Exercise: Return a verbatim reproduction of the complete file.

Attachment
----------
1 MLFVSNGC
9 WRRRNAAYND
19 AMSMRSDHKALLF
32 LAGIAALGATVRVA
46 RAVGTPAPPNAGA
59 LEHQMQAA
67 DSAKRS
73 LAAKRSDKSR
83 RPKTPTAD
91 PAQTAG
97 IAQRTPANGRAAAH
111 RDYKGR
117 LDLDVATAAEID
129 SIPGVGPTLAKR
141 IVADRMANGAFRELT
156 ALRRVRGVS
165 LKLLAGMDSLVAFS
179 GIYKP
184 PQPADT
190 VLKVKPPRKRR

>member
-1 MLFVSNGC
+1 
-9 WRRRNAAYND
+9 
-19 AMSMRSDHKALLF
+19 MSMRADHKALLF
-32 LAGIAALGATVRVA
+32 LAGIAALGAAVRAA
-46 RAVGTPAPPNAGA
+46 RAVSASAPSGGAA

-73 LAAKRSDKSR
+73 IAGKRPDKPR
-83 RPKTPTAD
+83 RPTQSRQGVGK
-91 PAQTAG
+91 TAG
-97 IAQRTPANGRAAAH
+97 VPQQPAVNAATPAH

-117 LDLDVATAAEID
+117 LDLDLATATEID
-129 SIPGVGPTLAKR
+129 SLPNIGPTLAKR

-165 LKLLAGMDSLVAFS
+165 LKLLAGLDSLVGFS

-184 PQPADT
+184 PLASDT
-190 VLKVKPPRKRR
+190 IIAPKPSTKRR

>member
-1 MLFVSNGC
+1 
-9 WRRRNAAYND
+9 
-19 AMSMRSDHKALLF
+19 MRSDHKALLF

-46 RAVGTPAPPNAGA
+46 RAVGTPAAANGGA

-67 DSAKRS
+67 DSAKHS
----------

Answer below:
1 MLFVSNGC
9 WRRRNAAYND
19 AMSMRSDHKALLF
32 LAGIAALGATVRVA
46 RAVGTPAPPNAGA
59 LEHQMQAA
67 DSAKRS
73 LAAKRSDKSR
83 RPKTPTAD
91 PAQTAG
97 IAQRTPANGRAAAH
111 RDYKGR
117 LDLDVATAAEID
129 SIPGVGPTLAKR
141 IVADRMANGAFRELT
156 ALRRVRGVS
165 LKLLAGMDSLVAFS
179 GIYKP
184 PQPADT
190 VLKVKPPRKRR

>member
-1 MLFVSNGC
+1 
-9 WRRRNAAYND
+9 
-19 AMSMRSDHKALLF
+19 MSMRADHKALLF
-32 LAGIAALGATVRVA
+32 LAGIAALGAAVRAA
-46 RAVGTPAPPNAGA
+46 RAVSASAPSGGAA

-73 LAAKRSDKSR
+73 IAGKRPDKPR
-83 RPKTPTAD
+83 RPTQSRQGVGK
-91 PAQTAG
+91 TAG
-97 IAQRTPANGRAAAH
+97 VPQQPAVNAATPAH

-117 LDLDVATAAEID
+117 LDLDLATATEID
-129 SIPGVGPTLAKR
+129 SLPNIGPTLAKR

-165 LKLLAGMDSLVAFS
+165 LKLLAGLDSLVGFS

-184 PQPADT
+184 PLASDT
-190 VLKVKPPRKRR
+190 IIAPKPSTKRR

>member
-1 MLFVSNGC
+1 
-9 WRRRNAAYND
+9 
-19 AMSMRSDHKALLF
+19 MRSDHKALLF

-46 RAVGTPAPPNAGA
+46 RAVGTPAAANGGA

-67 DSAKRS
+67 DSAKHS